The University of the West of Scotland (UWS) is seeking to attract a PhD candidate of outstanding ability and commitment to join its vibrant and growing programme of internationally excellent research. The successful applicant will receive an annual stipend (currently £15,609 per annum for three years) and payment of tuition fees (current value £4,500 per annum for 3 years).
Identifying and preserving the rich variety of cultural heritage assets present in Scotland forms a key part of the strategic vision of several national funding bodies and organisations in the UK including the Scottish Strategic Archaeology Committee and Historic Environment Scotland. This project seeks to apply a well-established, non-destructive sample-analysis technique (neutron activation) to examine the changing composition of building materials and how this information may be harnessed, including as an input for predictive models of care and maintenance. This information will be used to inform wider policy decisions regarding the management of tangible cultural heritage.
This project will use neutron-activation analysis (NAA) techniques to support the sustainable management of historic sites in Scotland. NAA uses neutron radiation to ‘activate’ materials which undergo radioactive decay via gamma rays, allowing isotopic ratios to be measured. Isotopic ratios are applied extensively in heritage science to determine the origin and age of materials. The successful candidate will investigate the role of nuclear data in emerging isotopic analyses of benefit to heritage science.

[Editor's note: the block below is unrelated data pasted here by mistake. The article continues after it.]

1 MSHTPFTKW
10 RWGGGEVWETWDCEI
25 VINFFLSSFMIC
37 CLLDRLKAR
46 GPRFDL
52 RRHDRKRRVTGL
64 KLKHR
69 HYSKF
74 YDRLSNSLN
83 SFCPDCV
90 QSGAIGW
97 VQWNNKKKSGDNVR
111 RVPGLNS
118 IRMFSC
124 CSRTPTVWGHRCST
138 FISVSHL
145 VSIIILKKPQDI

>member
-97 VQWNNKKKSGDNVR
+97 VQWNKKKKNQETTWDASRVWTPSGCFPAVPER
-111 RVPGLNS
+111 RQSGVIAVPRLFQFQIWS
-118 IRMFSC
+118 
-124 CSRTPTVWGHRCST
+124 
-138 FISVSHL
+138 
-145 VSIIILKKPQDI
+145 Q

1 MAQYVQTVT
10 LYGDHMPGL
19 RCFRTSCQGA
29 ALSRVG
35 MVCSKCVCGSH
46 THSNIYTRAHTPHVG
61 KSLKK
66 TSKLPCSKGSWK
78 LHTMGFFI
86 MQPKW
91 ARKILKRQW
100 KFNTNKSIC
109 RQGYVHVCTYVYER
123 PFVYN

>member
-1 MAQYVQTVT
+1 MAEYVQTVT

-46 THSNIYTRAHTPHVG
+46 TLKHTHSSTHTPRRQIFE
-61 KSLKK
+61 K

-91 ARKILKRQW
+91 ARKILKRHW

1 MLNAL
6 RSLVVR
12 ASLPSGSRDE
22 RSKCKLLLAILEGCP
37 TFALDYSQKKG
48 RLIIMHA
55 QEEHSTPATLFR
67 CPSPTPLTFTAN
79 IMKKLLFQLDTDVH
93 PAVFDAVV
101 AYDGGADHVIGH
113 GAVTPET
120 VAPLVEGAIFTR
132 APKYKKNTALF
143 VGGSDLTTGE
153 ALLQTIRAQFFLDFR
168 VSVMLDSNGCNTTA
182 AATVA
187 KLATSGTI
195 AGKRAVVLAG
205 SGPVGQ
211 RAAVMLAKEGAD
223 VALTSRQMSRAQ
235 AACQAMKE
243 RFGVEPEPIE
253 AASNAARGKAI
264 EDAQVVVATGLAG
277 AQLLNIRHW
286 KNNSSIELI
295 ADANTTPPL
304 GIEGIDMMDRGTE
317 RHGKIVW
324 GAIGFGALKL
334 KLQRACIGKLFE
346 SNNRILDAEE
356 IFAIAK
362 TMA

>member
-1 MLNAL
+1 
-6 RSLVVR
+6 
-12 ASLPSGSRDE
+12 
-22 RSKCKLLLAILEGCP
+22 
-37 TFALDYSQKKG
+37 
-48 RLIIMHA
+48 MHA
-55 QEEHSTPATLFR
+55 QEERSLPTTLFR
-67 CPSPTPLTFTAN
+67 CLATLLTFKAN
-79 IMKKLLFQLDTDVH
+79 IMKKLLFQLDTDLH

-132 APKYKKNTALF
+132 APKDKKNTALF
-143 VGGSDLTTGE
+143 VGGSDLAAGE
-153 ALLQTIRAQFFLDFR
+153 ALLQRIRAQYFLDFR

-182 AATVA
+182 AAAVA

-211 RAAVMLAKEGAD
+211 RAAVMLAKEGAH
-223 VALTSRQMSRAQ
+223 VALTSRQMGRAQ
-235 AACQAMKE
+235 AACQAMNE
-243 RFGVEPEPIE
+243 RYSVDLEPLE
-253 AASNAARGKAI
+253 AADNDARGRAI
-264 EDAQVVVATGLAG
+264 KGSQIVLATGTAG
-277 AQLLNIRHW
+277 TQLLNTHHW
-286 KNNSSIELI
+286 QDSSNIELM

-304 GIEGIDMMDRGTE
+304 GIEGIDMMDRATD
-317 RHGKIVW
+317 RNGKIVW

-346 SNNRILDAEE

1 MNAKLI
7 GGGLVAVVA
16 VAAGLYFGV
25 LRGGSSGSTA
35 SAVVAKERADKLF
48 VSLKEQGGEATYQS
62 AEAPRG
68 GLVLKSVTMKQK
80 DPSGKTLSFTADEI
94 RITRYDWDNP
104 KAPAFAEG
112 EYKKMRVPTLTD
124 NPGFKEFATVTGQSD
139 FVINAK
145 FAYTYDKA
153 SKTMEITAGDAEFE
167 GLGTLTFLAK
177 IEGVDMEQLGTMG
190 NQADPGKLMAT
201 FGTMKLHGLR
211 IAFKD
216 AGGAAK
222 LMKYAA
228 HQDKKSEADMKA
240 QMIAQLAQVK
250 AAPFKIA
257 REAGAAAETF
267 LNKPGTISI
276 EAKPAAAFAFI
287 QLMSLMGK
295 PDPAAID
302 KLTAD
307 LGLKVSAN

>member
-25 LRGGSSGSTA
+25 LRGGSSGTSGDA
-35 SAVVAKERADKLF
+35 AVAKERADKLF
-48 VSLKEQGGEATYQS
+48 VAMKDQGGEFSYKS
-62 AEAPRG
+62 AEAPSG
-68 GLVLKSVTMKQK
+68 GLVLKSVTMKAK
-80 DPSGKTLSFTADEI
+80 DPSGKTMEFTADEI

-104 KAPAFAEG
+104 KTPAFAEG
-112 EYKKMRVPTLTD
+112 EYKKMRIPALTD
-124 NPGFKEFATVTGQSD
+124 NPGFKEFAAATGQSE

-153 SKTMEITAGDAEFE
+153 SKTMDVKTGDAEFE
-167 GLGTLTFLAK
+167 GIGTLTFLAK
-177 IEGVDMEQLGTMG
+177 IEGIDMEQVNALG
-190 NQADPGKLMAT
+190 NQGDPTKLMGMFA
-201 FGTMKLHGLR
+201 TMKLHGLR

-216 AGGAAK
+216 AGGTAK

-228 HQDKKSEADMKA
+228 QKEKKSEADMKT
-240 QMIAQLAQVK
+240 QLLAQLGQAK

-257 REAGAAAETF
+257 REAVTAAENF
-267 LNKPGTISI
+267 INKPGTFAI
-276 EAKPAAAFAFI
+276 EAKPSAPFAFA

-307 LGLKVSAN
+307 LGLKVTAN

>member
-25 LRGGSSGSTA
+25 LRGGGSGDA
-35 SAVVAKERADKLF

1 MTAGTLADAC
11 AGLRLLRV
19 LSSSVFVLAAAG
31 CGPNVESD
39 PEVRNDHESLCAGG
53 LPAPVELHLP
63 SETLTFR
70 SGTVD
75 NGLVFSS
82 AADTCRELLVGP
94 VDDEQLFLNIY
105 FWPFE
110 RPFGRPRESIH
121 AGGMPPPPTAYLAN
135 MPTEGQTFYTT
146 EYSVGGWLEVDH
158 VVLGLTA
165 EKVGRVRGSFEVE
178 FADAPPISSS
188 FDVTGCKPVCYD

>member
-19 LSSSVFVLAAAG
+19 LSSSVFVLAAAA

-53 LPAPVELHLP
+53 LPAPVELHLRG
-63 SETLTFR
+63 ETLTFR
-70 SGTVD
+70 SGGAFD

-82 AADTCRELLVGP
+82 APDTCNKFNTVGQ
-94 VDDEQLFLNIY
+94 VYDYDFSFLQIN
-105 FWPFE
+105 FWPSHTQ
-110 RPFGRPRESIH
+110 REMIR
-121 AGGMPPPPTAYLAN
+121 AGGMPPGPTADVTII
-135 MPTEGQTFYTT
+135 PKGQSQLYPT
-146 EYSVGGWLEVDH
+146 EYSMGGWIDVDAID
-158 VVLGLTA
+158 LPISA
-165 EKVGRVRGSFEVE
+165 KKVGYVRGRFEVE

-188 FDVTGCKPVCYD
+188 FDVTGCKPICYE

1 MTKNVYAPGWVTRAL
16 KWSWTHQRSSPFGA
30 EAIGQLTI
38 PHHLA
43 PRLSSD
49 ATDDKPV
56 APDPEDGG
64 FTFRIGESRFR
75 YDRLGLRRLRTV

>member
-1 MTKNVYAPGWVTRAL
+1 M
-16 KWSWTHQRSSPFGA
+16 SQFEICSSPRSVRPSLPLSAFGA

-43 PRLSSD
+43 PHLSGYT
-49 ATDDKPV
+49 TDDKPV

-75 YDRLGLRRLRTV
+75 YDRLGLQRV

If you would like to know more about the project, a detailed project description is available to view here.
The studentship is open to UK citizens and EU applicants with pre-settled or settled status, it is also open to international applicants if they can cover the difference between Home and International fees for the duration of the programme of study.
Candidates with a background in physics, chemistry or another analytical science degree are preferred. However, the successful candidate will receive guidance and instruction on the measurements to be performed and will work closely with professionals in a variety of disciplines.
The main skill areas encountered in this project will include,
- Gamma-ray spectroscopy,
- Radiation-detector physics,
- Laboratory work and maintaining an experimental logbook,
- Sample preparation,
- Analytical calculations,
- Uncertainty analysis,
- Computational work and simulations,
- Scientific writing,
- Reviewing relevant literature.
In the process of conducting research, the successful candidate will work as part of an interdisciplinary team within the School of Engineering, Computing and Physical Sciences at UWS and attend regular meetings with the supervisor(s). Work will be partly conducted using facilities located at UWS administered by the Nuclear Physics Research Group.
There may be opportunities for international travel both for research purposes and to attend scientific conferences to present results. In addition to writing a formal thesis describing the work carried out during the project, it is expected that the successful candidate will contribute to the publication of a scientific article in a relevant, peer-reviewed journal.
In the first instance, any informal enquiries and applications to these competitive studentships should be made by email to Dr Michael Bowry ([Email Address Removed]). Successful applicants will be asked to submit the application through the UWS online system.
Start date 1st April 2022